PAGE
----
Please use the hand gel every time you enter or leave the unit, to minimise spread of infection. If we need you to use any other method of hand cleaning or precaution, this will be explained by the nurse at the bedside.

Hand hygiene leaflet

Please do not visit the unit if you are unwell. If you have had diarrhoea or vomiting, please do not visit the unit until 48 hours after your last bout.

Unfortunately, flowers cannot be brought onto the unit, as they pose a risk of transmitting infection. Cards or photos are fine.

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Keeping in touch

We will do our utmost to ensure that you are kept up to date on your loved one’s progress. We will of course communicate directly with the patient if they are well enough and will also liaise with whoever is recorded as ‘next of kin’. With the patient’s (or next of kin’s) permission, our nurse will be able to provide information to other family members & friends. The doctors will also provide family members with regular updates; please let them know should you wish to schedule an additional meeting.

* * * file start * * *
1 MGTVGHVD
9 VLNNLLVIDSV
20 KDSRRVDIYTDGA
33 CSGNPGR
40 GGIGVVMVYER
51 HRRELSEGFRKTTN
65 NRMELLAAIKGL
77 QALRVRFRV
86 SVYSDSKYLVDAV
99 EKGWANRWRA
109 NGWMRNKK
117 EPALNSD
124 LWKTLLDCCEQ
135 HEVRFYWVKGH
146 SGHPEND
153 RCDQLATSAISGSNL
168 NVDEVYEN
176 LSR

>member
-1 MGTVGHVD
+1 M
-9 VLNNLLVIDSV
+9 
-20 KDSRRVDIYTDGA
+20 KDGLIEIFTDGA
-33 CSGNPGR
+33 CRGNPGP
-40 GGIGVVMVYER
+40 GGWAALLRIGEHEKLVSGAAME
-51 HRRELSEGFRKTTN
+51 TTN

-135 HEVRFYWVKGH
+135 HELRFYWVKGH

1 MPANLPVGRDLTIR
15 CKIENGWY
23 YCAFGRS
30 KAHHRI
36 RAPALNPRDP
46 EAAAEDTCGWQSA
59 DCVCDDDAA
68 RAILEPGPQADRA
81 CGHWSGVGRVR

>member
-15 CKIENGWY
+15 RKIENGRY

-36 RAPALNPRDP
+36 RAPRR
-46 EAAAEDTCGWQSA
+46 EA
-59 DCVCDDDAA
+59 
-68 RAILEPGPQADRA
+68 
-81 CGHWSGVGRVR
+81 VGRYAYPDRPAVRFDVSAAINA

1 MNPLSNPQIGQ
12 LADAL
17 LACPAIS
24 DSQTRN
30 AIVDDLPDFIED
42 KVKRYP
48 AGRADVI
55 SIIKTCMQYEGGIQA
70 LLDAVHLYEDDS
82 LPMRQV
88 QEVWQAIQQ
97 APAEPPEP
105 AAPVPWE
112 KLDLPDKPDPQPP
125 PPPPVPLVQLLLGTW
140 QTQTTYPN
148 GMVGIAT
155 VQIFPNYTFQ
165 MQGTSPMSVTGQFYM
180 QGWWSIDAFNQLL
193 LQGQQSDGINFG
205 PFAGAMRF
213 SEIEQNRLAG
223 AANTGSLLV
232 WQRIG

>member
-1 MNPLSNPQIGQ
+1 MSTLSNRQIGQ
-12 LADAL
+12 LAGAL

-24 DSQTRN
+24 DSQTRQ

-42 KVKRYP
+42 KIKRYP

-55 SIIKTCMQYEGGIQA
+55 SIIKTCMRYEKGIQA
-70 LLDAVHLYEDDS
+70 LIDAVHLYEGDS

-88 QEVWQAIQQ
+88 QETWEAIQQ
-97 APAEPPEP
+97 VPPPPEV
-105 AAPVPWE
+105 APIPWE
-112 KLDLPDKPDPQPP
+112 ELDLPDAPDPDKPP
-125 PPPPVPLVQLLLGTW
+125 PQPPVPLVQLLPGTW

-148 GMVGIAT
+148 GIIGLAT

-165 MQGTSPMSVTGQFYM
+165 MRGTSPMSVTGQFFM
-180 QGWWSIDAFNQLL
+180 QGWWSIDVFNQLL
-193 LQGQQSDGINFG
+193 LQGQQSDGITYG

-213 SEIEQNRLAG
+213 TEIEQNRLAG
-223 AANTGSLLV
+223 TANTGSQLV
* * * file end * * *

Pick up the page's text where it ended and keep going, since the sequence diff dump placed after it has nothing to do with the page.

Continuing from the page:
The purpose of the ward-rounds which take place twice daily, is to assess and plan management of our patients and so to avoid disrupting these, we aim to schedule meetings and updates at other times during the day. Please note that to protect the confidentiality of your loved one, we are not able to provide clinical information over the phone.


We have several iPads available on the unit, for patients to use to aid communication and for their entertainment. Please do let us know if you feel that your relative would like to use one.

Patient Diaries

If a patient remains on a breathing machine for over 3 days, the staff will commence a ‘patient diary’ that you will be able to write in. Some patients find that this is a useful aide memoire during their recovery.

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We encourage children over 5 to visit their loved ones, accompanied by a responsible adult. Please liaise with your nurse to organise this in advance so that we can provide support.

Children visiting ICU leaflet